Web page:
Mount Kilimanjaro, Part 1: the journey, not the destination - a blog, in 1000 Words or Less
It’s 7:25 AM on September 8th. I’m sitting on a large rock below a sign that reads:
Mount Kilimanjaro. Congratulations. You are now at Uhuru Peak. Tanzania. 5895 M / 19341 Ft AMSL.
The perfectly cloudless sky surrounds me in a blinding blue dome. The view is epic, possibly inspiring, certainly too monumental for a camera to adequately capture. My niece sits beside me, a young lady I barely knew a week ago but with whom I have a real connection today. Ten months of careful planning and research have culminated in this moment; I’ve never before felt the sense of accomplishment that I feel right now.
I can’t wait to leave.
This trip, what my dad called the adventure of a lifetime, began last fall when I told him in casual conversation, that I wanted to hike to the top of Mount Kilimanjaro. I don’t much care for walking (why bother when you can get there on a motorbike), but a walk and a hike are two different things. A hike implies a payoff: at the end of all your efforts, you find a waterfall, a viewpoint, a meadow filled with wildflowers. To my mind, Kilimanjaro represented the ultimate hike, a mental and physical challenge with a top-of-the-world payoff. Finding someone who wanted to do it with me was the problem. The only person who expressed any interest has two young children and he simply couldn’t afford the time. That’s when my dad surprised me and said he thought he’d enjoy the hike too; it sounded fun and interesting and he’d always wanted to see Africa.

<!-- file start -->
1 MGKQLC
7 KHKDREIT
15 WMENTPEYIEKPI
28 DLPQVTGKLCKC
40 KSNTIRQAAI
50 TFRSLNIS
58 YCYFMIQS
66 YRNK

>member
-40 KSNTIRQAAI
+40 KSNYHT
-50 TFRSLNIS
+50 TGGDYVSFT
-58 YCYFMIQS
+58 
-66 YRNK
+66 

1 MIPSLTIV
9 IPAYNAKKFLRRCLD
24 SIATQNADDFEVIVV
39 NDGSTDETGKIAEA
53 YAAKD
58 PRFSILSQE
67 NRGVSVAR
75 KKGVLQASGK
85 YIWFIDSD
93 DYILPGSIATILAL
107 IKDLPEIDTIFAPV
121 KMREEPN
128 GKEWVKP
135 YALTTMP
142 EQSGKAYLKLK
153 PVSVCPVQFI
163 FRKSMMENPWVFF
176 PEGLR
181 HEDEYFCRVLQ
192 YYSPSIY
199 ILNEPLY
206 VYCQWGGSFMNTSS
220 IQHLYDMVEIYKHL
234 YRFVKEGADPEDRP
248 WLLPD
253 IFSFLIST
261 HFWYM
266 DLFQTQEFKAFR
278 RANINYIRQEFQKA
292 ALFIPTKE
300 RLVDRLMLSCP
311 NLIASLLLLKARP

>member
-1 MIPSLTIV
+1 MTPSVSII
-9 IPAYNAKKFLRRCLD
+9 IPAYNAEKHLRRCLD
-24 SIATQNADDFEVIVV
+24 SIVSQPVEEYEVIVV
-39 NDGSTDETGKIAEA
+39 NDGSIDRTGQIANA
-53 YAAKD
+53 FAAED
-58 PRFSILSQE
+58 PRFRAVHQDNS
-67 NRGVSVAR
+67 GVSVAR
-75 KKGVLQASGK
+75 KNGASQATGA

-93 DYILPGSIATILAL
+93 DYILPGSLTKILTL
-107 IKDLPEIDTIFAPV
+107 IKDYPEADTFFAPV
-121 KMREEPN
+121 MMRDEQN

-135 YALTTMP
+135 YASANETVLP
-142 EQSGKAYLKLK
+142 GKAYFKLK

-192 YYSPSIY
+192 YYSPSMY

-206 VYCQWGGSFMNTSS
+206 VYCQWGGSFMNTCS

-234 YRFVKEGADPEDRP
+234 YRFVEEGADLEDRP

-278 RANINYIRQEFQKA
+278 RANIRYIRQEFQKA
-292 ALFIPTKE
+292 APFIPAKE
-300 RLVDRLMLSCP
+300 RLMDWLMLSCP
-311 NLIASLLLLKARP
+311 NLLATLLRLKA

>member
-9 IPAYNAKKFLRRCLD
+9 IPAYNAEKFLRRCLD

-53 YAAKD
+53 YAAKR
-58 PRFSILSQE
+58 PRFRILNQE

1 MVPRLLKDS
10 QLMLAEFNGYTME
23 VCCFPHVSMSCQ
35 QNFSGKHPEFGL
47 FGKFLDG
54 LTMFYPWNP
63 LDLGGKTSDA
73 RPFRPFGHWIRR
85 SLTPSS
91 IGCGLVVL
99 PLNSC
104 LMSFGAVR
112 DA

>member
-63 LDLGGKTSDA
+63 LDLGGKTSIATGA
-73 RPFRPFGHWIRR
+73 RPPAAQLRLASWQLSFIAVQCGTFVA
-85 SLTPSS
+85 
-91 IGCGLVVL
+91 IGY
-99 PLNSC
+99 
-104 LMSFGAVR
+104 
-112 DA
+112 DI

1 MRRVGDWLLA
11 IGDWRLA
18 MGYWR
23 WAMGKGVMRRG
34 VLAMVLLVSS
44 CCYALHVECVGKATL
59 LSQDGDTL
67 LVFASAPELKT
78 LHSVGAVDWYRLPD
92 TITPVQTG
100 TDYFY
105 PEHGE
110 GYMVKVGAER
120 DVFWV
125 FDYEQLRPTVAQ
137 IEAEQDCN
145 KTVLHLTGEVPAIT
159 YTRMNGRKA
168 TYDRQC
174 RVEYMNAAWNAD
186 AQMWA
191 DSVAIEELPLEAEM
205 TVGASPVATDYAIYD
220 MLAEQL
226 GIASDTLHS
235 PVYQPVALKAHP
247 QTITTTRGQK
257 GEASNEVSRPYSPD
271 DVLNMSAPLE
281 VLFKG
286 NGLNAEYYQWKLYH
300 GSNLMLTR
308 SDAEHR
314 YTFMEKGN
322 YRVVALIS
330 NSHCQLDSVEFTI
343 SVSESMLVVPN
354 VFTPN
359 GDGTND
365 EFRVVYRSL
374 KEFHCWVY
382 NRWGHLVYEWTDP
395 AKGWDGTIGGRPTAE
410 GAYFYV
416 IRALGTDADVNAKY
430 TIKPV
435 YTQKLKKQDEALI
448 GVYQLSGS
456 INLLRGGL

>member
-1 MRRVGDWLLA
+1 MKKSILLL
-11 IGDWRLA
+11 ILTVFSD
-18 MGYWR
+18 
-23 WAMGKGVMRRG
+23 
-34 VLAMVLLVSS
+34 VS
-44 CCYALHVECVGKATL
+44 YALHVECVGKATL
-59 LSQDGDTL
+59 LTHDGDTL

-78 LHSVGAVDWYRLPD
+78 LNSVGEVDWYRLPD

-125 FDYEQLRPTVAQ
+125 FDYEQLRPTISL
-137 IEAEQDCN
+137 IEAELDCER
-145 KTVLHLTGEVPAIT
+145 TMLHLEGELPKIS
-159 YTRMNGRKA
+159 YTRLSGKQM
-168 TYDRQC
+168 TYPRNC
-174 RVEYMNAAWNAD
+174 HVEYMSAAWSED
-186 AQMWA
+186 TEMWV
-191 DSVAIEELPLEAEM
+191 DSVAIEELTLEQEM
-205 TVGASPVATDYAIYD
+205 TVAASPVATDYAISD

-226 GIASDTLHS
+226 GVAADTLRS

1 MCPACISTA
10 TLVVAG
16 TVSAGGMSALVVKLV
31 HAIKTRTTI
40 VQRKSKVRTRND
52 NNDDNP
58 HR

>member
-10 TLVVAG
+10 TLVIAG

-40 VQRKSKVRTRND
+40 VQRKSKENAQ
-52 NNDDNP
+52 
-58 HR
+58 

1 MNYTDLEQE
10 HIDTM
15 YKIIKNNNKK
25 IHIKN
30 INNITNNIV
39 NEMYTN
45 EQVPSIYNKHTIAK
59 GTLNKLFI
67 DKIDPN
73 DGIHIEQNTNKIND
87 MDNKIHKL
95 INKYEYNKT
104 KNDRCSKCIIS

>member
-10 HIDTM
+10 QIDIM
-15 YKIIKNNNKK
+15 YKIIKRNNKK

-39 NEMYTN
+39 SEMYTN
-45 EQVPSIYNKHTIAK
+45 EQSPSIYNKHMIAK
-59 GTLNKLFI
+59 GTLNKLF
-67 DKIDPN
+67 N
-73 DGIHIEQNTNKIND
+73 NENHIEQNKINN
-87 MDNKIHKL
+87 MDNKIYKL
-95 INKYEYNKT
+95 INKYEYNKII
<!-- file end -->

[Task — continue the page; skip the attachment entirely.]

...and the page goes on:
Our conversation drifted toward other subjects and that was that. Or so I thought. About a month later however, he raised the subject again, in a way that suggested he hadn't just been talking about Kilimanjaro, he actually wanted to do it. I decided to follow up with some preliminary research and ten months after our initial conversation, we met my niece (his granddaughter), on the secure side of Vancouver International Airport and we began a journey that would take us from our respective home towns, to Africa’s Rooftop, the 19,341-foot summit of Mount Kilimanjaro.
Of course, it wasn’t that simple. YVR made the news on the day we left, for the complete mayhem everyone experienced in the terminal building, including three-hour long lineups at domestic security checkpoints. For our part, a passport that refused to scan at an automated check-in terminal necessitated a two-plus-hour wait in a customer service lineup before we even tackled the lineup at security. Full marks to the airline agent who, with very little effort, sorted out that irritant in about three minutes, and by “irritant” I mean, “potential catastrophe.”
With the passport issue sorted, we joined the lineup at international security and after another twenty minutes, made it to the gate with less than an hour to spare before departure time. I still can’t believe we came within fifty minutes of flushing a vacation that cost a significant amount of money, as well as losing months of planning and logistics. Machines, whether they’re airport check-in kiosks or self-checkout terminals at Home Depot, definitely do not take the place of the human touch. It’s unfortunate that Vancouver has joined Toronto and Montreal on the list of well-publicized airport chaos. I guess that’s what the woefully incompetent Omar Alghabra meant when he said things at Canada’s airports are improving.
…after a nine-and-a-half-hour flight, we landed in Zurich. We checked into our hotel and after a quick nap, headed into the city with the Lindt Chocolate factory as our final destination. The factory tour was interesting, the free samples afterward were yummy, and the store with its never-ending variety of Lindt choices is huge to the point of overwhelming although, after some concerted effort, I managed to find a couple of tasty options to bring home.